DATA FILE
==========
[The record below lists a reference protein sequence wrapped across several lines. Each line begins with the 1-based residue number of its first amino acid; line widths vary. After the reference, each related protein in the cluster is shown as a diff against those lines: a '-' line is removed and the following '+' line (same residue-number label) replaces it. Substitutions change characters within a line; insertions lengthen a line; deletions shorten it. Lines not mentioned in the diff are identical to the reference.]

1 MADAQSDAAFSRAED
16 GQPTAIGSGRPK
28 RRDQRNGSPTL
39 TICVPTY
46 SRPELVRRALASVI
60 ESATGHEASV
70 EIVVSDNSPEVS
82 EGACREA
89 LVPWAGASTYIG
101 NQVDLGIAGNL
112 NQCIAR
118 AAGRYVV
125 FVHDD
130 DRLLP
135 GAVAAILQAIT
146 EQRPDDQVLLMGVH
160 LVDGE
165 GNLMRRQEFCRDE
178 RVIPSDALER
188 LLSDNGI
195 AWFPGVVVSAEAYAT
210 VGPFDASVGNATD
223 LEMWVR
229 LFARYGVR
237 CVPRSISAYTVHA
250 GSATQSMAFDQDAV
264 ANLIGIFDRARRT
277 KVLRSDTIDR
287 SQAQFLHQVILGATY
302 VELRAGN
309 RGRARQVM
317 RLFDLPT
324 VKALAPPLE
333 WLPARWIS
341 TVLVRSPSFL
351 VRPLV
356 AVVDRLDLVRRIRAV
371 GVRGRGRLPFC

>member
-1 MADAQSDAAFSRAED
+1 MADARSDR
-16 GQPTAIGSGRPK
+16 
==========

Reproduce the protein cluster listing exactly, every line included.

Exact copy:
[The record below lists a reference protein sequence wrapped across several lines. Each line begins with the 1-based residue number of its first amino acid; line widths vary. After the reference, each related protein in the cluster is shown as a diff against those lines: a '-' line is removed and the following '+' line (same residue-number label) replaces it. Substitutions change characters within a line; insertions lengthen a line; deletions shorten it. Lines not mentioned in the diff are identical to the reference.]

1 MADAQSDAAFSRAED
16 GQPTAIGSGRPK
28 RRDQRNGSPTL
39 TICVPTY
46 SRPELVRRALASVI
60 ESATGHEASV
70 EIVVSDNSPEVS
82 EGACREA
89 LVPWAGASTYIG
101 NQVDLGIAGNL
112 NQCIAR
118 AAGRYVV
125 FVHDD
130 DRLLP
135 GAVAAILQAIT
146 EQRPDDQVLLMGVH
160 LVDGE
165 GNLMRRQEFCRDE
178 RVIPSDALER
188 LLSDNGI
195 AWFPGVVVSAEAYAT
210 VGPFDASVGNATD
223 LEMWVR
229 LFARYGVR
237 CVPRSISAYTVHA
250 GSATQSMAFDQDAV
264 ANLIGIFDRARRT
277 KVLRSDTIDR
287 SQAQFLHQVILGATY
302 VELRAGN
309 RGRARQVM
317 RLFDLPT
324 VKALAPPLE
333 WLPARWIS
341 TVLVRSPSFL
351 VRPLV
356 AVVDRLDLVRRIRAV
371 GVRGRGRLPFC

>member
-1 MADAQSDAAFSRAED
+1 MADARSDR
-16 GQPTAIGSGRPK
+16 